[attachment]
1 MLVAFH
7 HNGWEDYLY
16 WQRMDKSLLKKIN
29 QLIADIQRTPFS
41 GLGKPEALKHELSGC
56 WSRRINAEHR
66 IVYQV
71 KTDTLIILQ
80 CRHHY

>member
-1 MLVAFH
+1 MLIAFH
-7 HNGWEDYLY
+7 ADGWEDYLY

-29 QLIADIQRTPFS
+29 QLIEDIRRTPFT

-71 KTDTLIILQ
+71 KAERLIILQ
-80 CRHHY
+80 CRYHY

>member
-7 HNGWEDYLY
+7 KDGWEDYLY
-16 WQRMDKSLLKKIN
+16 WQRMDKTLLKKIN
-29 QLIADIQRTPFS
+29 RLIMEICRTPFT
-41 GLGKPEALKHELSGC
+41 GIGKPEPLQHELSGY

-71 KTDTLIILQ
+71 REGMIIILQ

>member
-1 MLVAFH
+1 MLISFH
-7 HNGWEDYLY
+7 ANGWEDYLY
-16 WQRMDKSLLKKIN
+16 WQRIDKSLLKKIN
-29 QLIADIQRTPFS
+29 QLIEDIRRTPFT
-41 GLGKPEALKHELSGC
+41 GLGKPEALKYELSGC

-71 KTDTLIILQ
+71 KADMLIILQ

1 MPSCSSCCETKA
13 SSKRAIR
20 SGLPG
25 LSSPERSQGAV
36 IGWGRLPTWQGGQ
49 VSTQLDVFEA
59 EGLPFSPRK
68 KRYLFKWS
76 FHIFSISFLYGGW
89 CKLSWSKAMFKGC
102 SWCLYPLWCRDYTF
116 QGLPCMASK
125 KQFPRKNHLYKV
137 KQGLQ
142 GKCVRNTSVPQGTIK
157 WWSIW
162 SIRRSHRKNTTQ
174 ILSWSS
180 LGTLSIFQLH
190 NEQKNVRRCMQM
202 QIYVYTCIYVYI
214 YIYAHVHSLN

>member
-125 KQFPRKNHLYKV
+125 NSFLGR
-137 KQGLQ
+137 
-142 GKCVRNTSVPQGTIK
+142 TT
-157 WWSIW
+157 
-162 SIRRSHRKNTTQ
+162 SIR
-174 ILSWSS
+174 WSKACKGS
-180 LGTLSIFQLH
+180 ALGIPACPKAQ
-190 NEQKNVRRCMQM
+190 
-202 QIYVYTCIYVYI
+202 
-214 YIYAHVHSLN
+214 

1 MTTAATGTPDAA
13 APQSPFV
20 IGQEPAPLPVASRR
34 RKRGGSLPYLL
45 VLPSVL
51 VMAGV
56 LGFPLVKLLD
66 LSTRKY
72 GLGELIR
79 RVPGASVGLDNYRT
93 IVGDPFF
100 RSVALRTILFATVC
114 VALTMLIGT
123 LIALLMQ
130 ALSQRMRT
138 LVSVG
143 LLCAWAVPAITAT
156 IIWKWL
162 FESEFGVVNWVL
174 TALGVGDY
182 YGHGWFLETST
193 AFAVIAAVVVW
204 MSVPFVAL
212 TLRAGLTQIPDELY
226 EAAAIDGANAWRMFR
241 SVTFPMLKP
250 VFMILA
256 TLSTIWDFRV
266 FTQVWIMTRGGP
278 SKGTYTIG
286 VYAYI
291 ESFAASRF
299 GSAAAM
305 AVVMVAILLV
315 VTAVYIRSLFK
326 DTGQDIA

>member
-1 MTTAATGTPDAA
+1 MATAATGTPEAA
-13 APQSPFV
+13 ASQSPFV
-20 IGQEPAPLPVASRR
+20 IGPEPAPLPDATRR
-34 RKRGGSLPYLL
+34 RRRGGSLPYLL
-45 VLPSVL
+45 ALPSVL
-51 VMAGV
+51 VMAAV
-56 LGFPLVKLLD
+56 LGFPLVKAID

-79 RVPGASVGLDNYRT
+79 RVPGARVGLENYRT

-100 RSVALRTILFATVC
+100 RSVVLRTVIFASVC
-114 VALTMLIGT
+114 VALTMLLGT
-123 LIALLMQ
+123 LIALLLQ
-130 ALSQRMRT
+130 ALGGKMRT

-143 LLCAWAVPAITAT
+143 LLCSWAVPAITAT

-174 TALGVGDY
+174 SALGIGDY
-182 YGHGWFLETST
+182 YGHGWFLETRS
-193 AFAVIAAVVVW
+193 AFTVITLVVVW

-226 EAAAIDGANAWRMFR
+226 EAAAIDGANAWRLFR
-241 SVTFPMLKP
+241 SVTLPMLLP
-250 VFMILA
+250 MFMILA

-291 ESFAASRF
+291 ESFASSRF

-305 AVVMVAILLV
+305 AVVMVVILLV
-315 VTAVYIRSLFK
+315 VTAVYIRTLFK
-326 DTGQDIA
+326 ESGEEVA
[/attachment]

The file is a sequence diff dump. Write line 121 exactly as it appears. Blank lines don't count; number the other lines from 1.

305 AVVMVAILLV